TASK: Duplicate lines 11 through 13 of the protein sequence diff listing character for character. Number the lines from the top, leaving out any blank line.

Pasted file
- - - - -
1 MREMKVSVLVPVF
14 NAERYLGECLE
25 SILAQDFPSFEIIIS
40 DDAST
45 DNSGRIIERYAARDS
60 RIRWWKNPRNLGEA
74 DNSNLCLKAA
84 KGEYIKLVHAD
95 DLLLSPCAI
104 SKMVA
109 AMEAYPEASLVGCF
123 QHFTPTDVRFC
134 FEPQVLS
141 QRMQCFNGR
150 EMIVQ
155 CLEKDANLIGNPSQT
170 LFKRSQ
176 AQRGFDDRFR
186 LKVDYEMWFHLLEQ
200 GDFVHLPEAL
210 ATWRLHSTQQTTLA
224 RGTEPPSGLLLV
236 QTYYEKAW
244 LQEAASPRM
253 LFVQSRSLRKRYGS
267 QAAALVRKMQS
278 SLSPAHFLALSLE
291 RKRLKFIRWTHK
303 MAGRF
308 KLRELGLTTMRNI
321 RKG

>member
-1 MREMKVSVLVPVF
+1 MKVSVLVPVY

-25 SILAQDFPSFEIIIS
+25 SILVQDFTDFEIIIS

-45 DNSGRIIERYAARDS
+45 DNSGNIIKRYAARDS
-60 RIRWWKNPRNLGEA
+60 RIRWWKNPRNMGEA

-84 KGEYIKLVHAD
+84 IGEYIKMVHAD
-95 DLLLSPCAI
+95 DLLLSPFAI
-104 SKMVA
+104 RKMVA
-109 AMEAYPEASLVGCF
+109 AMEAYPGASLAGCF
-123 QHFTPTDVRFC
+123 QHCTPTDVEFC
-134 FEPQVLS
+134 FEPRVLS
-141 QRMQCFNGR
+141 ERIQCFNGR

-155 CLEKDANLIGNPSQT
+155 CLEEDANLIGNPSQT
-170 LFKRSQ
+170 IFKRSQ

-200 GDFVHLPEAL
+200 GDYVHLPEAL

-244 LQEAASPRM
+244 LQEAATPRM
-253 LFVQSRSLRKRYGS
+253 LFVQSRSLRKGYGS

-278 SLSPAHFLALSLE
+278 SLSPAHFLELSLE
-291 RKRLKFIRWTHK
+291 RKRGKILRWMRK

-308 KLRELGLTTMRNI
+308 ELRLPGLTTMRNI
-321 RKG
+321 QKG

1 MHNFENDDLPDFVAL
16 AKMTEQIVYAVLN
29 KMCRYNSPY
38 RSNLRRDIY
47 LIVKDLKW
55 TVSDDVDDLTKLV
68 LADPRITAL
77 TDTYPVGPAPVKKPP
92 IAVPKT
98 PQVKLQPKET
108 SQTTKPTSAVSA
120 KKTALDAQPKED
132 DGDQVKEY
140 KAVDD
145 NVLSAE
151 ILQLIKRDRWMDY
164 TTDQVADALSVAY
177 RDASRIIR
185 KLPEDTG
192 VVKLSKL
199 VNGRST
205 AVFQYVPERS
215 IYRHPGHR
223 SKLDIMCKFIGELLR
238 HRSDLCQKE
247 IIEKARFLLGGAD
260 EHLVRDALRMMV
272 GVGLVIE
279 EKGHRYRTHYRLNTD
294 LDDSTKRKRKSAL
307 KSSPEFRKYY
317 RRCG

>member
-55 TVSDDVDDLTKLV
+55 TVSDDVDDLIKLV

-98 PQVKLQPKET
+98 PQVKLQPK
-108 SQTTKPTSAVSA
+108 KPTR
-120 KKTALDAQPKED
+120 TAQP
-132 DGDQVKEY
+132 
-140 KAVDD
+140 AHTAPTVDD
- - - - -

109 AMEAYPEASLVGCF
123 QHFTPTDVRFC
134 FEPQVLS